I went home and split all of them in half so I could share them with my friend (and justify getting three!).

The cakes themselves were nice, moist, and had a good crumb. I was also happy to see them rising high out of the cupcake paper so that I wasn't being cheated of cake. Two of the three had good flavor too. After all, there should be flavor in both the cake and the icing. The pistachio and the orange did taste like their namesakes.

I was disappointed in the lemon cake of the raspberry lemonade cupcake. Perhaps it lacked flavor in the cake because you were getting an extra sugar punch with the embedded bit of raspberry filling. I'm finding that I'm not a big fan of injected fillings in my cupcakes. It could be because I'm an icing scraper. I go for center cut pieces of cake and even scrape the icing off those. So having an extra sugar shot in the cupcake and then the mound of icing on top is just too much for me. (Exception to this - melty chocolate or cream cheese in black bottom cupcakes.) Anyway, the lemon wasn't too strong in this cake, it all came in the icing.

Let's talk about icing. Buttercream, to be specific. Buttercream in basic form is butter creamed with powdered sugar, although other fats can be used. This seems like cheating to me because buttercream ought to have BUTTER only. Unfortunately, many buttercreams are made with margarine or even Crisco. Yuck! I'm a purist. Give me butter. And there is the number one reason Esther's is still winning my heart - their buttercream is buttery!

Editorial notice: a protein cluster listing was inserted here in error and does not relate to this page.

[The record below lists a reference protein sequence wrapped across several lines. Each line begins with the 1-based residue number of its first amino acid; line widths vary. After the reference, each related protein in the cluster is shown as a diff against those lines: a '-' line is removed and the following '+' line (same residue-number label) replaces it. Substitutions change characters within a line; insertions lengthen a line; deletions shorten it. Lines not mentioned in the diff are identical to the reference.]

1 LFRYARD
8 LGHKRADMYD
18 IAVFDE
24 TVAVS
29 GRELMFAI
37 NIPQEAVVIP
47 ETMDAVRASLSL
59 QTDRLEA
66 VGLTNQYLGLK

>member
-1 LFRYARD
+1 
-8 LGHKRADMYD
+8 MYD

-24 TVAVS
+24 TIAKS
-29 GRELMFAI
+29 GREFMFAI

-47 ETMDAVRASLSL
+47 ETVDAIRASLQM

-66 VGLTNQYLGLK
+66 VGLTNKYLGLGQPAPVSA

IotC's buttercream is supposedly made with butter as well, but it is nowhere near as buttery. I think the difference is what kind of buttercream they are doing. Esther's, I believe, is doing a French cooked buttercream which is considerably richer due to the eggs. IotC's icings were flavorful in terms of orange, pistachio, and lemon. And they were full of sugar - definitely sweet, but still a grainier, less rich, less soft buttercream. Then again, Cakegrrl (who obviously works a lot with cakes) made a valid point that in terms of catering, buttercreams are just going to melt and lose shape. So you need to have an icing that will stand up to time and temperatures if you are going to have them out for a while, like at a wedding or a party. Touché.

At this point I can say that all three cupcake stores have great products and are WAY better than Cupcake Craving, which I refuse to even comment more on except to say that they use MIXES, and some others. It's been a while since I've been to Babycakes, so I guess I'll just have to re-taste them (haha). Luckily there is no real competition between the three because they are so far from each other: Davis, Rocklin, Sacramento. Esther's is still my fave, but I would certainly be happy to check in to the others when in the vicinity to see what cool flavor combos they have that day.